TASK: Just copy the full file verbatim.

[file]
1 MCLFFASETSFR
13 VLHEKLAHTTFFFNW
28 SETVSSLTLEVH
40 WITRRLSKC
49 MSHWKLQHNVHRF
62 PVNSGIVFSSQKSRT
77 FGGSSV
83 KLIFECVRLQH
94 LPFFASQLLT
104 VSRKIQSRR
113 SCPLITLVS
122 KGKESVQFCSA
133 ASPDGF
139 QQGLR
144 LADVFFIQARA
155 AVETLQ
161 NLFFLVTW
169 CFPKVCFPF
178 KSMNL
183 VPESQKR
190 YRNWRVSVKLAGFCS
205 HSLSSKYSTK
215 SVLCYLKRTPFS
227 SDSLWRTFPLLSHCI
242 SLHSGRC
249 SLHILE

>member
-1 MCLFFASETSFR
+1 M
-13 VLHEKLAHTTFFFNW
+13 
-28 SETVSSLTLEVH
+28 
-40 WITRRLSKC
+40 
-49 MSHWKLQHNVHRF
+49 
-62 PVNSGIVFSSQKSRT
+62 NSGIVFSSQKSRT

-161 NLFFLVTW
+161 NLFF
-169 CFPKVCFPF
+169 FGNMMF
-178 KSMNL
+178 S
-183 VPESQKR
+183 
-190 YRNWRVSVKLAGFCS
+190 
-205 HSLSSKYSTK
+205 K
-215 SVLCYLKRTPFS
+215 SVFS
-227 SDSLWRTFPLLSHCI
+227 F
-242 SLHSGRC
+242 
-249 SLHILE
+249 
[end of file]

1 MCLFFASETSFR
13 VLHEKLAHTTFFFNW
28 SETVSSLTLEVH
40 WITRRLSKC
49 MSHWKLQHNVHRF
62 PVNSGIVFSSQKSRT
77 FGGSSV
83 KLIFECVRLQH
94 LPFFASQLLT
104 VSRKIQSRR
113 SCPLITLVS
122 KGKESVQFCSA
133 ASPDGF
139 QQGLR
144 LADVFFIQARA
155 AVETLQ
161 NLFFLVTW
169 CFPKVCFPF
178 KSMNL
183 VPESQKR
190 YRNWRVSVKLAGFCS
205 HSLSSKYSTK
215 SVLCYLKRTPFS
227 SDSLWRTFPLLSHCI
242 SLHSGRC
249 SLHILE

>member
-1 MCLFFASETSFR
+1 M
-13 VLHEKLAHTTFFFNW
+13 
-28 SETVSSLTLEVH
+28 
-40 WITRRLSKC
+40 
-49 MSHWKLQHNVHRF
+49 
-62 PVNSGIVFSSQKSRT
+62 NSGIVFSSQKSRT

-161 NLFFLVTW
+161 NLFF
-169 CFPKVCFPF
+169 FGNMMF
-178 KSMNL
+178 S
-183 VPESQKR
+183 
-190 YRNWRVSVKLAGFCS
+190 
-205 HSLSSKYSTK
+205 K
-215 SVLCYLKRTPFS
+215 SVFS
-227 SDSLWRTFPLLSHCI
+227 F
-242 SLHSGRC
+242 
-249 SLHILE
+249 